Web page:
Introduction: We examined population-based data to assess potential differences between light and intermittent smokers as compared with moderate to heavy tobacco users in health information-seeking behavior and attitudes and media exposure. Methods: Data from the 2003 and 2005 Health Information National Trends Surveys were combined to examine the information-seeking characteristics of light daily smokers (n = 594), intermittent smokers (n = 532), and moderate to heavy daily smokers (n = 1,131). Results: Compared with moderate to heavy daily smokers, intermittent smokers reported less exposure to television, greater trust in doctors as a source of health information, and greater intention to quit smoking. No differences in information-seeking experiences and preferences were observed between light daily smokers and moderate to heavy daily smokers. Intermittent smokers were distinct from moderate to heavy smokers in their information-seeking experiences and preferences. Discussion: The insight into the media use and information preferences of different smoking populations lays the groundwork for conducting further research to examine the information needs and preferences of smoking groups and to more effectively develop and deliver smoking cessation interventions.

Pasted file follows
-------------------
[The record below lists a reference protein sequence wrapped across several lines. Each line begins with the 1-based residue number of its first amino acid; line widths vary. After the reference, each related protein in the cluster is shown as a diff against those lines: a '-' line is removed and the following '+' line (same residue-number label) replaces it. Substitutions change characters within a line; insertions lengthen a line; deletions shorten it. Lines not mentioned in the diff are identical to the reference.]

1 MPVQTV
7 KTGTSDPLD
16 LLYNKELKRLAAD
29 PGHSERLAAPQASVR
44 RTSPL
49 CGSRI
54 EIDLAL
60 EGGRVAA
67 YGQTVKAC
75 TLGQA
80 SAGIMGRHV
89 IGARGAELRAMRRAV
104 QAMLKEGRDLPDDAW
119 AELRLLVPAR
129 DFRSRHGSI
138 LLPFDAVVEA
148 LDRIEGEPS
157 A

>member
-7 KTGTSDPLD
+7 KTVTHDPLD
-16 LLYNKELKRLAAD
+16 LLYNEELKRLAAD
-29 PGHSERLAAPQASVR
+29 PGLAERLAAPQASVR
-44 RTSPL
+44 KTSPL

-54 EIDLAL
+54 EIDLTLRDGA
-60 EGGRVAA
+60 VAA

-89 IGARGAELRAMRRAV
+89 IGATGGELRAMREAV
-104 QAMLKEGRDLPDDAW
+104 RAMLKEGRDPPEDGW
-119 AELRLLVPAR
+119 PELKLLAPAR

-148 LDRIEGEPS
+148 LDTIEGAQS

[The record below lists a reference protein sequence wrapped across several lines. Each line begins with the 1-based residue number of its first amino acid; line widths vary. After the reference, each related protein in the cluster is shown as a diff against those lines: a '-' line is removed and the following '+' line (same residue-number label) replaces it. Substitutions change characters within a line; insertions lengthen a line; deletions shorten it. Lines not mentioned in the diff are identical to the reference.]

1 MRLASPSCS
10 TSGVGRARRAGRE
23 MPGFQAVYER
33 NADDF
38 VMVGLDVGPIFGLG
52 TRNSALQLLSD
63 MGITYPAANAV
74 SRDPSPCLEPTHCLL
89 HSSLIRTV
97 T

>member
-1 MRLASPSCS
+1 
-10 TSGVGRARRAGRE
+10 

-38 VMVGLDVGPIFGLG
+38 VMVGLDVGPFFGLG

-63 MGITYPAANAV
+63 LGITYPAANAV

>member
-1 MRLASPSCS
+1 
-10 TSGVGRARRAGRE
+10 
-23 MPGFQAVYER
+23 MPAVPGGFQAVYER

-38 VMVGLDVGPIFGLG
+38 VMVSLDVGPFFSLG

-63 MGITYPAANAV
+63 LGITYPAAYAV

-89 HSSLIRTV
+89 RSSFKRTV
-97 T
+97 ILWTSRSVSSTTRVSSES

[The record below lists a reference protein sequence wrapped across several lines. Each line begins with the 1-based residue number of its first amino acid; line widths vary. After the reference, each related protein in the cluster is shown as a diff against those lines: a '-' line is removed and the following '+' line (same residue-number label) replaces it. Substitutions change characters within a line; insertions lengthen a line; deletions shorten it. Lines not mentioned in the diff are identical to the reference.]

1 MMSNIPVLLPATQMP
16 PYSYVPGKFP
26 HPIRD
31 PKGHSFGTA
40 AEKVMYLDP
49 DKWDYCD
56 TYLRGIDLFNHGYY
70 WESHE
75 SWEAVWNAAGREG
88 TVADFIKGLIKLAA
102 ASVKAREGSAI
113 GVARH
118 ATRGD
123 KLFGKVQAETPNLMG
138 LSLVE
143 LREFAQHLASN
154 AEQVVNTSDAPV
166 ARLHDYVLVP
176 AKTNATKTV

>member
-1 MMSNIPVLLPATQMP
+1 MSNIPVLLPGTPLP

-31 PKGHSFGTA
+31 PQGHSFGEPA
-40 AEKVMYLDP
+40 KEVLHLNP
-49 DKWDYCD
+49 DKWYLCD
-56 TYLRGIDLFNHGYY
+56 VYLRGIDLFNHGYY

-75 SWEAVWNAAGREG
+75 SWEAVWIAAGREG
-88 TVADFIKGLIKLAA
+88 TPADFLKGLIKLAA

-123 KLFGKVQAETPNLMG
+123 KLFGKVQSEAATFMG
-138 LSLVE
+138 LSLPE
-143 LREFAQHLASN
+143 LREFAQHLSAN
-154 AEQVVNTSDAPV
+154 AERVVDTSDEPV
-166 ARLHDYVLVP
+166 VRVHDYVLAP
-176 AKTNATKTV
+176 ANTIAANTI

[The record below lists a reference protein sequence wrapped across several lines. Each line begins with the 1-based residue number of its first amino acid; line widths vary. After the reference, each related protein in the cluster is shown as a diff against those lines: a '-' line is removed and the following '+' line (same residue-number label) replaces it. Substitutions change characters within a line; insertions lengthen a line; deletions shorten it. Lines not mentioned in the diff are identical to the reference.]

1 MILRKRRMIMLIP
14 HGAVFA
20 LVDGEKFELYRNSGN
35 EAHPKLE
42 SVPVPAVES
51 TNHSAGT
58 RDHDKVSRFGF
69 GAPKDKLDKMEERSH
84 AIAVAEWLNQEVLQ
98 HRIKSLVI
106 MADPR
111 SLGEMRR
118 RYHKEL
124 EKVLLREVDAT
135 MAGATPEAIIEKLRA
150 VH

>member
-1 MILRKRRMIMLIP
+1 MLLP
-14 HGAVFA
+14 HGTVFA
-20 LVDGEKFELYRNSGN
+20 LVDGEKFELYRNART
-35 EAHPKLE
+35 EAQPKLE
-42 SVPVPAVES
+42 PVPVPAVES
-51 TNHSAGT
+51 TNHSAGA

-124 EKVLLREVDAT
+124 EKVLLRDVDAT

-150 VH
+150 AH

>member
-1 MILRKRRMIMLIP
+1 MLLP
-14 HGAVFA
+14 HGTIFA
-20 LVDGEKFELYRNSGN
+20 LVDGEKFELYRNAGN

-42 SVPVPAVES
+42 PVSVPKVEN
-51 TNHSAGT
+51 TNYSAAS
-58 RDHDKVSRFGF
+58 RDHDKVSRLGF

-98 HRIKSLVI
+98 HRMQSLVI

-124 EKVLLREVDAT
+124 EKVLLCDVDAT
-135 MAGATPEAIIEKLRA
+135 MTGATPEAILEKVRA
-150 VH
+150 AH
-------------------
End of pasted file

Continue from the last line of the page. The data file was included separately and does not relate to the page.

|Original language||English (US)|
|Number of pages||7|
|Journal||Nicotine and Tobacco Research|
|State||Published - 2009|
ASJC Scopus subject areas
- Public Health, Environmental and Occupational Health